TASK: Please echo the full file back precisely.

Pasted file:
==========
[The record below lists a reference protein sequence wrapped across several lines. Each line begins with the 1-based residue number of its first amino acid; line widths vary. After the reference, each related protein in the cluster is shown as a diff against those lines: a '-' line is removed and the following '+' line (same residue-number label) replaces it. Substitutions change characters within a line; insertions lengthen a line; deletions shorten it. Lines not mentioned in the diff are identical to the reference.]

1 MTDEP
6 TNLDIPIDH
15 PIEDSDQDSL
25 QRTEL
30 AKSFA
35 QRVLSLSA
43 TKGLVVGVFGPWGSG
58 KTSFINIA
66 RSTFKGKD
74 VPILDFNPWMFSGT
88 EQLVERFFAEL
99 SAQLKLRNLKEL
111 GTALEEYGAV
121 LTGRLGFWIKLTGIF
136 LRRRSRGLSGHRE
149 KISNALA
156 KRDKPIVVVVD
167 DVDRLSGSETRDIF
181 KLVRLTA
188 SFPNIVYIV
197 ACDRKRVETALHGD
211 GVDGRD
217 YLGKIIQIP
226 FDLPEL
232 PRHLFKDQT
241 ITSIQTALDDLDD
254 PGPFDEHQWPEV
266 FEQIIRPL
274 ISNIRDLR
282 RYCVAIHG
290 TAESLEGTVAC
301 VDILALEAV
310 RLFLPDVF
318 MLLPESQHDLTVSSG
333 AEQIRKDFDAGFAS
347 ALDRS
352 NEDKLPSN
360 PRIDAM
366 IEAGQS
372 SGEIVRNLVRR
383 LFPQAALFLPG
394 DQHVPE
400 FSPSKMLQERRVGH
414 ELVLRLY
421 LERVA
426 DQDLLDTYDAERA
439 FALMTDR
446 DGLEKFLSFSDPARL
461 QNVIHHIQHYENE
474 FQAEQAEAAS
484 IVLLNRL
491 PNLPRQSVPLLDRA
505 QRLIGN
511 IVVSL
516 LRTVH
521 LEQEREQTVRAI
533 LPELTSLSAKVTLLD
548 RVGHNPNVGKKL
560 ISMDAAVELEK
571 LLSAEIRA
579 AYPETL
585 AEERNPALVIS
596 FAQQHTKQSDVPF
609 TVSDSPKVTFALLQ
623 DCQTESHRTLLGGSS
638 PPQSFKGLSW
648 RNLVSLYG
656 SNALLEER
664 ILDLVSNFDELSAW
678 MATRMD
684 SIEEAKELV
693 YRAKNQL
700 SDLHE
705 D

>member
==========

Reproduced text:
[The record below lists a reference protein sequence wrapped across several lines. Each line begins with the 1-based residue number of its first amino acid; line widths vary. After the reference, each related protein in the cluster is shown as a diff against those lines: a '-' line is removed and the following '+' line (same residue-number label) replaces it. Substitutions change characters within a line; insertions lengthen a line; deletions shorten it. Lines not mentioned in the diff are identical to the reference.]

1 MTDEP
6 TNLDIPIDH
15 PIEDSDQDSL
25 QRTEL
30 AKSFA
35 QRVLSLSA
43 TKGLVVGVFGPWGSG
58 KTSFINIA
66 RSTFKGKD
74 VPILDFNPWMFSGT
88 EQLVERFFAEL
99 SAQLKLRNLKEL
111 GTALEEYGAV
121 LTGRLGFWIKLTGIF
136 LRRRSRGLSGHRE
149 KISNALA
156 KRDKPIVVVVD
167 DVDRLSGSETRDIF
181 KLVRLTA
188 SFPNIVYIV
197 ACDRKRVETALHGD
211 GVDGRD
217 YLGKIIQIP
226 FDLPEL
232 PRHLFKDQT
241 ITSIQTALDDLDD
254 PGPFDEHQWPEV
266 FEQIIRPL
274 ISNIRDLR
282 RYCVAIHG
290 TAESLEGTVAC
301 VDILALEAV
310 RLFLPDVF
318 MLLPESQHDLTVSSG
333 AEQIRKDFDAGFAS
347 ALDRS
352 NEDKLPSN
360 PRIDAM
366 IEAGQS
372 SGEIVRNLVRR
383 LFPQAALFLPG
394 DQHVPE
400 FSPSKMLQERRVGH
414 ELVLRLY
421 LERVA
426 DQDLLDTYDAERA
439 FALMTDR
446 DGLEKFLSFSDPARL
461 QNVIHHIQHYENE
474 FQAEQAEAAS
484 IVLLNRL
491 PNLPRQSVPLLDRA
505 QRLIGN
511 IVVSL
516 LRTVH
521 LEQEREQTVRAI
533 LPELTSLSAKVTLLD
548 RVGHNPNVGKKL
560 ISMDAAVELEK
571 LLSAEIRA
579 AYPETL
585 AEERNPALVIS
596 FAQQHTKQSDVPF
609 TVSDSPKVTFALLQ
623 DCQTESHRTLLGGSS
638 PPQSFKGLSW
648 RNLVSLYG
656 SNALLEER
664 ILDLVSNFDELSAW
678 MATRMD
684 SIEEAKELV
693 YRAKNQL
700 SDLHE
705 D

>member